The volume of mail you’re sending is critical to establishing a positive reputation. Put yourself in an ISPs shoes — if you start seeing a ton of traffic from someone you don’t know, it would be alarming. Sending large volume of mail right away is risky and is sure to cause reputation issues that are often difficult to resolve. It can be frustrating, time consuming, and costly to dig yourself out of poor reputation and bulking and blocking issues resulting from sending too much too soon.

The volume thresholds vary by ISP and can also vary depending on your average engagement metrics. Some senders require a very low and slow ramp of volume, whereas others may allow for a steeper ramp in volume. We recommend working with an expert, like an Adobe deliverability consultant, to develop a customized volume plan.

Here’s a list of hints and tips for how to transition smoothly:

  • Permission is the foundation of any successful email program.
  • Low and slow — start with low sending volumes and then increase as you establish your sender reputation.
  • A tandem mailing strategy allows you to ramp up volume on Campaign while winding down with your current ESP, without disrupting your email calendar.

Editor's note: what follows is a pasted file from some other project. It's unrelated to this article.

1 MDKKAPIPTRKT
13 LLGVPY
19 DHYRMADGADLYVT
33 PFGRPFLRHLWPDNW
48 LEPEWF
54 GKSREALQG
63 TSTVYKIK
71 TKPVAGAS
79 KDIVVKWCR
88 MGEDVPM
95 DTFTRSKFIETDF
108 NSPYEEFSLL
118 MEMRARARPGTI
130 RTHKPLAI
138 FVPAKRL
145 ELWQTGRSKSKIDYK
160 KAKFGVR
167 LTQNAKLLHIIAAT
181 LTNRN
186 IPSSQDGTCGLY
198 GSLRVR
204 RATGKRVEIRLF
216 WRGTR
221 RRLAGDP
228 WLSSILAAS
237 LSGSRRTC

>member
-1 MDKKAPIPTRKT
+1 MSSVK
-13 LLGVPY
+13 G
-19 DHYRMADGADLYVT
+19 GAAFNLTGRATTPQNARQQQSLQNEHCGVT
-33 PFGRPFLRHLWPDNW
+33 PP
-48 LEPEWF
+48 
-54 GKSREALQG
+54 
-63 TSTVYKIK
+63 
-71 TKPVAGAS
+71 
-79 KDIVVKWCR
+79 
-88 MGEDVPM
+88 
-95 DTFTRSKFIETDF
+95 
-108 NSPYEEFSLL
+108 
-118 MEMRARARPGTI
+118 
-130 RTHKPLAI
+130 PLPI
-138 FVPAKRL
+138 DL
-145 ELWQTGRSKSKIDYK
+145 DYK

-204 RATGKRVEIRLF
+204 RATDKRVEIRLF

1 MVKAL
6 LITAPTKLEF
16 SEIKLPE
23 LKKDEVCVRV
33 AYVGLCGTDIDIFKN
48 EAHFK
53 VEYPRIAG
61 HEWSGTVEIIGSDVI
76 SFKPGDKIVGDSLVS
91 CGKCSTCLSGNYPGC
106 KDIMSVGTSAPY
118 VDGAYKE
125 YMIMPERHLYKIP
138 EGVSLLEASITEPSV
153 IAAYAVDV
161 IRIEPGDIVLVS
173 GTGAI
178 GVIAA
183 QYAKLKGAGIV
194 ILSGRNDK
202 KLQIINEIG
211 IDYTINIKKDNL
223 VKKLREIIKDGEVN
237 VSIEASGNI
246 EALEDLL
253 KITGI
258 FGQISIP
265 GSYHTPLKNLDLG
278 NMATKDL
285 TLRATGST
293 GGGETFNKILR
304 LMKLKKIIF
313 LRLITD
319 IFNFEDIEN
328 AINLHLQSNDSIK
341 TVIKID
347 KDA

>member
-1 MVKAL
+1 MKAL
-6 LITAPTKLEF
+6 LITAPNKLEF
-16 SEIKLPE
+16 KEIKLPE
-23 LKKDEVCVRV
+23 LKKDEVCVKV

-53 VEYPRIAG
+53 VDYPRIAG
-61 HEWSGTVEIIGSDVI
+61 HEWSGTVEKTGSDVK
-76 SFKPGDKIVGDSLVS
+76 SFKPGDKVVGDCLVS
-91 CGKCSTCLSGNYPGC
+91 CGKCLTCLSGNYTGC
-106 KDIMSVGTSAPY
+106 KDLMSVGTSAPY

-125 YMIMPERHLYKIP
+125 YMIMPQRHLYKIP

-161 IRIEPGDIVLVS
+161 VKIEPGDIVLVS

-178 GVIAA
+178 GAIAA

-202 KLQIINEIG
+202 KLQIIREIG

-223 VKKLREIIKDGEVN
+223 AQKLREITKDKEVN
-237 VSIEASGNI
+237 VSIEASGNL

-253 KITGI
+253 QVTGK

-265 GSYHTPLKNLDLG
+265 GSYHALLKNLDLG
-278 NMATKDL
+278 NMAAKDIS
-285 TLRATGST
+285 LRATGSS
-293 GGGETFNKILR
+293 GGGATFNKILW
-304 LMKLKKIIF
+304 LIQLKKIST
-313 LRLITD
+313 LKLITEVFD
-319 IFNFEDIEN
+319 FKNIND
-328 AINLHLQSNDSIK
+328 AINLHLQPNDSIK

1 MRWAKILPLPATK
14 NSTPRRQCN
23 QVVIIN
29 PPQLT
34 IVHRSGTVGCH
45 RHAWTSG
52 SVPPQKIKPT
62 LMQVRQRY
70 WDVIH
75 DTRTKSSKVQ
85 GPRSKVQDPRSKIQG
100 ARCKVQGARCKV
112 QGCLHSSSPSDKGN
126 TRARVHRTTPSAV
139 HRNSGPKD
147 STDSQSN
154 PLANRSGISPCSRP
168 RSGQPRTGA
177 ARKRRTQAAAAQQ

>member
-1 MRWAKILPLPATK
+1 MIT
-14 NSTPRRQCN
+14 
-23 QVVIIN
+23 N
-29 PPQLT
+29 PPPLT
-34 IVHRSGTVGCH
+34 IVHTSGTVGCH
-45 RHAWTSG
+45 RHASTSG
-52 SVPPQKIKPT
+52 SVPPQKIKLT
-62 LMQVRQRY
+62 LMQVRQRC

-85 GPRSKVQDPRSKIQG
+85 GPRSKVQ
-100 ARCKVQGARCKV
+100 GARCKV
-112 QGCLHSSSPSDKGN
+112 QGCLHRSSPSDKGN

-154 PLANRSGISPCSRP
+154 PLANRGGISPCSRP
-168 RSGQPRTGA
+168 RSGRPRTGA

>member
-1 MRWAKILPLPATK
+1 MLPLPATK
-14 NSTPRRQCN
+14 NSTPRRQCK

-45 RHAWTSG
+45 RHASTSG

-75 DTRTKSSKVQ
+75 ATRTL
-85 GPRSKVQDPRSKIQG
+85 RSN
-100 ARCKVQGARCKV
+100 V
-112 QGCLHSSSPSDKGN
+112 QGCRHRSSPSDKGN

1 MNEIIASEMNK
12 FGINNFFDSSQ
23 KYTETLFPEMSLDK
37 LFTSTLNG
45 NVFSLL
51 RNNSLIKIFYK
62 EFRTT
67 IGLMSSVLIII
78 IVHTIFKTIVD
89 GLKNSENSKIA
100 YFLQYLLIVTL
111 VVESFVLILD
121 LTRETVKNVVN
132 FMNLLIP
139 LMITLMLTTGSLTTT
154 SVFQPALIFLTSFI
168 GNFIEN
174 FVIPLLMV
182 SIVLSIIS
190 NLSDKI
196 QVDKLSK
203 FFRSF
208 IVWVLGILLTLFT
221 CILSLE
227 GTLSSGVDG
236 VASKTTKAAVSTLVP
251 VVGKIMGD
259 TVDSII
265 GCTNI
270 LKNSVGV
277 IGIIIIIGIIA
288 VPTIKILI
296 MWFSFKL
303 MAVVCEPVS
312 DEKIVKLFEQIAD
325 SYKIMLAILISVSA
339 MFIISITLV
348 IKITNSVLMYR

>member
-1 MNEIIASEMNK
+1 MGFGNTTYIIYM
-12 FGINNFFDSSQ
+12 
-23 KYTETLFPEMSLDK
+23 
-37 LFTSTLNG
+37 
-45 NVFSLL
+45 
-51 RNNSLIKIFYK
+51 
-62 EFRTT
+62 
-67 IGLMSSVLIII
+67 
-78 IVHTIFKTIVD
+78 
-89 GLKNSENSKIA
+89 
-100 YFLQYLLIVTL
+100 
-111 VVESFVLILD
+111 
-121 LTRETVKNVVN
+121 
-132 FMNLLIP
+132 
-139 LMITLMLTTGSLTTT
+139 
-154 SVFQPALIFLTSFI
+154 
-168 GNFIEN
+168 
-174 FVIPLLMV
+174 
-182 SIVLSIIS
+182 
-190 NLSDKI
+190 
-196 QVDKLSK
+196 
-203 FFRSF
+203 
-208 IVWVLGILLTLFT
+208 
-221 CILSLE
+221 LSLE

• Engagement matters — start with the subscribers who open and click your emails regularly.
  • Follow the plan — our recommendations have helped hundreds of Campaign clients successfully ramp up their email programs.
  • Monitor your reply email account. It’s a bad experience for your customer to use noreply@xyz.com or to not respond.
  • Inactive addresses can have a negative deliverability impact. Reactivate and repermission on your current platform, not your new IPs.
  • Domains — use a sending domain that’s a subdomain of your company’s actual domain
    • For example, if your company domain is xyz.com, email.xyz.com provides more credibility to the ISPs than xyzemail.com
  • Transparency — registration details for your email domain should be available publicly and shouldn’t be private.

In many circumstances, transactional mail doesn’t follow the traditional promotional warming approach. It’s obviously difficult to control volume in transactional mail due to its nature, since it generally requires a user interaction to trigger the email touch. In some cases, transactional mail can simply be transitioned without a formal plan. In other cases, it might be better to transition each message type over time to slowly grow the volume. For example, you may want to transition as follows:

  1. Purchase confirmations — high engagement generally
  2. Cart abandon—medium - high engagement generally
  3. Welcome emails — high engagement but can contain bad addresses depending on your list collection methods
  4. Winback emails — lower engagement generally

Product specific resources


Additional resources

  • Learn more on increasing your email reputation with IP warming in this section.